Once Mesa has built and installed to ``$MESA_INSTALLDIR``, you can run any app
against your temporary install by setting the right environment variables.
Which variable you have to set depends on the API.
.. code-block:: console
You may need to use ``lib`` instead of ``lib64`` on some systems or a full
library specifier on debian. Look inside ``installdir`` for the directory that
contains ```` and use that one.
.. code-block:: console
VK_ICD_FILENAMES="$MESA_INSTALLDIR/share/vulkan/icd/my_icd.json" vulkaninfo
where ``my_icd.json`` is replaced with the actual ICD json file name. This
will depend on your driver. For instance, the 64-bit Lavapipe driver ICD file
is named ``lvp_icd.x86_64.json``.
.. code-block:: console
OCL_ICD_VENDORS="$MESA_INSTALLDIR/etc/OpenCL/vendors" clinfo
Unlike Vulkan, OpenCL takes a path to the whole ``vendors`` folder and will
enumerate any drivers found there.
Troubleshooting local builds
If you are trying to run an app against a local build and it's not working,
here are a few things to check:
1. Double-check your paths and try with the simplest app you can. Before
banging your head on a Steam game, make sure your path works with
``glxgears`` first.
2. Watch out for wrapper scripts. Some more complex apps such as games have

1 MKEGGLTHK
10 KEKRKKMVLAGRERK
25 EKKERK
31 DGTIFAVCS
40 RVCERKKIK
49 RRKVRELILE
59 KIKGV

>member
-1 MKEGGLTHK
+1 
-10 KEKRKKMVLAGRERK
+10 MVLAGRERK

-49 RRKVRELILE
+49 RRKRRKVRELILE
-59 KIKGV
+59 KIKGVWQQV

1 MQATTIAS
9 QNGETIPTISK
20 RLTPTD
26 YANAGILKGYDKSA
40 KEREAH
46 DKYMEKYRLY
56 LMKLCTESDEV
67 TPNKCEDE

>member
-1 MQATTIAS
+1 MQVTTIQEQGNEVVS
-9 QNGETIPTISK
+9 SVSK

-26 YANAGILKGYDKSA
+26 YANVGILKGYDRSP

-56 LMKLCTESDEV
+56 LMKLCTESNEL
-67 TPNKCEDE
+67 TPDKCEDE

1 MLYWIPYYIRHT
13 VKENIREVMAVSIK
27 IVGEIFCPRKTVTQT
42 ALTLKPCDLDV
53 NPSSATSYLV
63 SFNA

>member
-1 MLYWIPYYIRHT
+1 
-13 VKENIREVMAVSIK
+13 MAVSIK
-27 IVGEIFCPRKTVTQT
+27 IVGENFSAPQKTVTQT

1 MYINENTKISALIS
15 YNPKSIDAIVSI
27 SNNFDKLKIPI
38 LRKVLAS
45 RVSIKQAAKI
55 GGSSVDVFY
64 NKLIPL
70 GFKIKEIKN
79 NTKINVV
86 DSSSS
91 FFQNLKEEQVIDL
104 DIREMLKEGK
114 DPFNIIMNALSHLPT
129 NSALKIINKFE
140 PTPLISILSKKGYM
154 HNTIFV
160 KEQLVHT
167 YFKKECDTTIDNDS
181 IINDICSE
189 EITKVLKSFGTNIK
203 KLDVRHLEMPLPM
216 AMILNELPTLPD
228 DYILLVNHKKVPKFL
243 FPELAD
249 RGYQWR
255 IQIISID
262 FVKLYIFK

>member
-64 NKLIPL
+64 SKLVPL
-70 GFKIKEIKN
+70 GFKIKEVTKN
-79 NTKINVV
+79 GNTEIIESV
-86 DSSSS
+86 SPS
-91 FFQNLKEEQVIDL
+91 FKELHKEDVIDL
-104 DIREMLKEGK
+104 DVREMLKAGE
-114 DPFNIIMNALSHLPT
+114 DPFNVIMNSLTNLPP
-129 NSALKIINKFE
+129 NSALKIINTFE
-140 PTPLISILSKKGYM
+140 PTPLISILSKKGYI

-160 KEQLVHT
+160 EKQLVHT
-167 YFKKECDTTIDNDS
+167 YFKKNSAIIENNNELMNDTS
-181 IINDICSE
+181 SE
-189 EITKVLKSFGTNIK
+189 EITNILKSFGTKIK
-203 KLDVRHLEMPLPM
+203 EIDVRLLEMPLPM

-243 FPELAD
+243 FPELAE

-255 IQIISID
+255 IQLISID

big start-up scripts. Sometimes those scripts scrub the environment or set
``LD_LIBRARY_PATH`` to something in the game's install directory.
3. Is your Mesa build the same arch as your app? Lots of games are still
32-bit and your Mesa build is probably 64-bit by default.
4. 32 and 64-bit builds in the same local install directory doesn't typically
work. Distributions go to great lengths to make this work in your system
install and it's hard to get it right for a local install. If you've
recently built 64-bit and are now building 32-bit, throw away the install
directory first to prevent conflicts.
4. Building with AOSP (Android)
5. Library Information
When compilation has finished, look in the top-level ``lib/`` (or
``lib64/``) directory. You'll see a set of library files similar to
.. code-block:: console
lrwxrwxrwx 1 brian users 10 Mar 26 07:53 ->*
lrwxrwxrwx 1 brian users 19 Mar 26 07:53 ->*
-rwxr-xr-x 1 brian users 3375861 Mar 26 07:53*
lrwxrwxrwx 1 brian users 14 Mar 26 07:53 ->*
lrwxrwxrwx 1 brian users 23 Mar 26 07:53 ->*
-rwxr-xr-x 1 brian users 23871 Mar 26 07:53*
**libGL** is the main OpenGL library (i.e. Mesa), while **libOSMesa** is
the OSMesa (Off-Screen) interface library.
If you built the DRI hardware drivers, you'll also see the DRI drivers:
.. code-block:: console
-rwxr-xr-x 1 brian users 16895413 Jul 21 12:11
-rwxr-xr-x 1 brian users 16895413 Jul 21 12:11
-rwxr-xr-x 1 brian users 11849858 Jul 21 12:12
-rwxr-xr-x 1 brian users 11757388 Jul 21 12:12
If you built with Gallium support, look in lib/gallium/ for
Gallium-based versions of libGL and device drivers.
6. Building OpenGL programs with pkg-config
Running ``ninja install`` will install package configuration files for
the pkg-config utility.
When compiling your OpenGL application you can use pkg-config to
determine the proper compiler and linker flags.
For example, compiling and linking a GLUT application can be done with:
.. code-block:: console
gcc `pkg-config --cflags --libs glut` mydemo.c -o mydemo